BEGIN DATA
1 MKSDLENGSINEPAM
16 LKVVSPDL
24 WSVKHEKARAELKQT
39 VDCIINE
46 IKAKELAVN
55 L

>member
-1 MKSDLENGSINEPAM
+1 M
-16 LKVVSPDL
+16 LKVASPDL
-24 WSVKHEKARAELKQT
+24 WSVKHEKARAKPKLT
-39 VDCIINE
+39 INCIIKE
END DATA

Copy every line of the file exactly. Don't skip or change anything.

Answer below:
1 MKSDLENGSINEPAM
16 LKVVSPDL
24 WSVKHEKARAELKQT
39 VDCIINE
46 IKAKELAVN
55 L

>member
-1 MKSDLENGSINEPAM
+1 M
-16 LKVVSPDL
+16 LKVASPDL
-24 WSVKHEKARAELKQT
+24 WSVKHEKARAKPKLT
-39 VDCIINE
+39 INCIIKE